A few weeks ago my son and I were discussing the best and worst ways to die. Strictly theoretical. Of course we've never quite gotten our heads around the suicides of two of his childhood friends a year ago, so the topic comes up now and then, sometimes prompted by things in the news.
In fact, that was how this topic came up -- local news channels had been talking about the trial of the Piedmont doctor who'd killed his two children and then, laughably, "tried" to off himself by drinking Windex. We agreed that a doctor would have more knowledge and means at his disposal than this half-assed method.
Referring to the two friends who hung themselves, I asked Alex, "How does someone even know how to tie the right kind of knot for hanging?" And he said, "Mom, the Internet."
Of course. You can find just about anything on the net, can't you?
So this led to our discussion of best and worst ways to remove oneself from the daily grind of earthly existence.
I thought pills, but it would have to be lots of them. He said, "Think of the horrible sick buzz you'd get first. Maybe you'd puke, and choke." I thought: car running in garage. I don't remember how he disputed that one; I still think it sounds easy. We agreed that any form of asphyxiation (drowning, smoke) is bad. Jumping off anything from very high up is bad, in my books, but he said if you fall backwards without looking it's OK.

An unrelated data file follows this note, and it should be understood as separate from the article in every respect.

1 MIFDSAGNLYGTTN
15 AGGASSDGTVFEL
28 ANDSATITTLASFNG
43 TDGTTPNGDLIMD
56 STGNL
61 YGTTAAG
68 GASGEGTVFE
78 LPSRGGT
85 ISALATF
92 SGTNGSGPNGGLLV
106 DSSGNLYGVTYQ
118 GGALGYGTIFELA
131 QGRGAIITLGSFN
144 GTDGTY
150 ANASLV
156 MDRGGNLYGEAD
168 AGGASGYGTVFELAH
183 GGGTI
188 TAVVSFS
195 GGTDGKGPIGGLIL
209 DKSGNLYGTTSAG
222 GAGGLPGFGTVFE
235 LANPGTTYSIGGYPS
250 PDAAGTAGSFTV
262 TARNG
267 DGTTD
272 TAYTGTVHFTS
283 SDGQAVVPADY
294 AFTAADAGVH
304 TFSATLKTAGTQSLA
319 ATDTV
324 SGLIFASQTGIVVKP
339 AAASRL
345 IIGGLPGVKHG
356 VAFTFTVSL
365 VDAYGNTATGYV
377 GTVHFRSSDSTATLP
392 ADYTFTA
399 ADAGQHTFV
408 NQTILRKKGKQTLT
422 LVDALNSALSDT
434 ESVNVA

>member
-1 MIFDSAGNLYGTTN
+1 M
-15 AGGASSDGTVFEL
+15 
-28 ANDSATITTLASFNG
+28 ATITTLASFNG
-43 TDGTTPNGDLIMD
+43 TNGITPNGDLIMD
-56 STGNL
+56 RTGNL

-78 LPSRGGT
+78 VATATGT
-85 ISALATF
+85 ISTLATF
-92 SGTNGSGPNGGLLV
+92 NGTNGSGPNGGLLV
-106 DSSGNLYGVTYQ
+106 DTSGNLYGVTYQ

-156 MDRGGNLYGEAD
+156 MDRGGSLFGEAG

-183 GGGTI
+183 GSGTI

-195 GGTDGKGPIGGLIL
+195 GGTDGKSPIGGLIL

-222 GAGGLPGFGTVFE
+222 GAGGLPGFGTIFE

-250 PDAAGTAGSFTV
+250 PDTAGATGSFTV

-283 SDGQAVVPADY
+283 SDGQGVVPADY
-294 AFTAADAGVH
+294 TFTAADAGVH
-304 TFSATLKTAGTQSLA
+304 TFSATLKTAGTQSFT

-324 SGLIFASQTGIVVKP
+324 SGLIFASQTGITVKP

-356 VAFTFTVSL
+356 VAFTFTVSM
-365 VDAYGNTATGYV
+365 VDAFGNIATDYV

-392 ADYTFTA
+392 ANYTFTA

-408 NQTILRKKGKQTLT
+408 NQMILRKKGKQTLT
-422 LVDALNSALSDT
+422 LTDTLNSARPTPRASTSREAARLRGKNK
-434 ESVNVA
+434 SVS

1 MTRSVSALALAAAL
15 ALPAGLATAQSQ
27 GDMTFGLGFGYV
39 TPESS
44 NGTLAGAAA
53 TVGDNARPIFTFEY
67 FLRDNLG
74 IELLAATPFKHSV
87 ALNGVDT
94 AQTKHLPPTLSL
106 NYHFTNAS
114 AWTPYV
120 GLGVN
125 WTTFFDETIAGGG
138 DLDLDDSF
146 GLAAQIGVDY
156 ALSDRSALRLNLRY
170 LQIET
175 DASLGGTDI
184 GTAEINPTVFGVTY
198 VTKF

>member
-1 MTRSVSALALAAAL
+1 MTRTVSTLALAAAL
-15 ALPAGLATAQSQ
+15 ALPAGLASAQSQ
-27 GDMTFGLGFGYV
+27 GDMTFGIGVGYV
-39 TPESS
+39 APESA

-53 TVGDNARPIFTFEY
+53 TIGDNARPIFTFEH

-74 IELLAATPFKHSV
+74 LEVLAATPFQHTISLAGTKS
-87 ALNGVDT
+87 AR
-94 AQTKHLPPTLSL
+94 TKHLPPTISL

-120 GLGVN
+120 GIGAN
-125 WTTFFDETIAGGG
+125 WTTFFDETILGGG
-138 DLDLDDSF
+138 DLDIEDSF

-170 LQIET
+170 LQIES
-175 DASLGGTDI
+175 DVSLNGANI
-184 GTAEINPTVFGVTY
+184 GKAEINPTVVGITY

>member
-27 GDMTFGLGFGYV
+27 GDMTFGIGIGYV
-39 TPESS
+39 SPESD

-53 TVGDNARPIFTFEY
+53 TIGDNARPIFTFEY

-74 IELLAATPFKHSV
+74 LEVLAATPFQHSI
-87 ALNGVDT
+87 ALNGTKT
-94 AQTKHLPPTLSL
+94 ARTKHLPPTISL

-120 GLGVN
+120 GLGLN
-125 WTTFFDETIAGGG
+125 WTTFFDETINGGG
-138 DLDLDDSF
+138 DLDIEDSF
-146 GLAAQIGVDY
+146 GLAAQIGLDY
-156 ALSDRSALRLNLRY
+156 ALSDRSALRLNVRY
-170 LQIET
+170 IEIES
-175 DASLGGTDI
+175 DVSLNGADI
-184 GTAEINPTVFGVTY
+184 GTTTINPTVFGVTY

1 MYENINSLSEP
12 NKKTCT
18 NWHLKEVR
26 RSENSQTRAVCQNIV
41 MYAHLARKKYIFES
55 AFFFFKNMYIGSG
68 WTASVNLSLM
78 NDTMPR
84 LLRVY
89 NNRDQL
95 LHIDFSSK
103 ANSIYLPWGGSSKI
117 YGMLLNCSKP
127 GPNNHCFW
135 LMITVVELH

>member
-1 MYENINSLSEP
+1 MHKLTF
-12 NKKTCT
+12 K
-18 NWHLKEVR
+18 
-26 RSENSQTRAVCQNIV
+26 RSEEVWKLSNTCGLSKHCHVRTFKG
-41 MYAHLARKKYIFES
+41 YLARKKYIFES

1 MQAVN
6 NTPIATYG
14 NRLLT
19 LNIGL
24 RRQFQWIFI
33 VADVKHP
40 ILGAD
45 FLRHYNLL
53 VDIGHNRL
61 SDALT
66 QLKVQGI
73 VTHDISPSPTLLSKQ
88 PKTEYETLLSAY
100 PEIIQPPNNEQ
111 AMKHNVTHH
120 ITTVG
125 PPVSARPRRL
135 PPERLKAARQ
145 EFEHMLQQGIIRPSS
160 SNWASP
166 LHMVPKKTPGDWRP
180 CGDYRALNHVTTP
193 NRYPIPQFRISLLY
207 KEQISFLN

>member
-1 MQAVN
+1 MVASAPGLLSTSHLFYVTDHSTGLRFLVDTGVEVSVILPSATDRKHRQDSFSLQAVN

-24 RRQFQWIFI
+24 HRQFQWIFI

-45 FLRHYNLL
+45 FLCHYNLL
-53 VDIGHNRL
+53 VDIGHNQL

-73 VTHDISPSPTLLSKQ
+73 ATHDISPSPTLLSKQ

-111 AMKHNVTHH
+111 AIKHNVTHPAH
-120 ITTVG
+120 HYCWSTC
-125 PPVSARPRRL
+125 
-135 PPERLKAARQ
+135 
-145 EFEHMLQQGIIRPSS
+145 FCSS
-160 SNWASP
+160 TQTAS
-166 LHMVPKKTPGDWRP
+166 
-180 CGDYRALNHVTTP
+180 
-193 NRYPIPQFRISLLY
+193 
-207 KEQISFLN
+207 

Yesterday, I hit on the perfect one whilst watching a terribly sad documentary on the Irish potato famine and the dreadful trip one boatload of refugees endured trying to get to North America. The ship was sinking and it was the middle of winter. The captain and his top men escaped to a lifeboat, leaving most passengers (including many children) to perish in the frigid waters or on ice floes.
And, finally, I heard the words which gave me the answer to our debate: the best way to die is of hypothermia. After the cold, your body feels warm and you get sleepy. Off you drift, off you go.
Meanwhile, the potato famine story opened my eyes for the first time to another debate: act of God or genocide? Both, as it turns out, or as historians are proving. Ireland continued to export food staples while its poorest were starving, the thinking being that the poor
ate only potatoes, and couldn't be convinced to change their diet to survive. And many landlords were more than glad to be rid of their peasant tenants so that their land might be converted for more lucrative uses. Shocking, really. I plan to read up more on it.